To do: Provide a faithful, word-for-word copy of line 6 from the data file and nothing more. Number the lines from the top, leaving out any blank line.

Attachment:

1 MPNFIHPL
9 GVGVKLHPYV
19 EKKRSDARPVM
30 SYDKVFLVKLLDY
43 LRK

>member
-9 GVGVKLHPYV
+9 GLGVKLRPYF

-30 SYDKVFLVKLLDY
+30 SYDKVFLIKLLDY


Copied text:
>member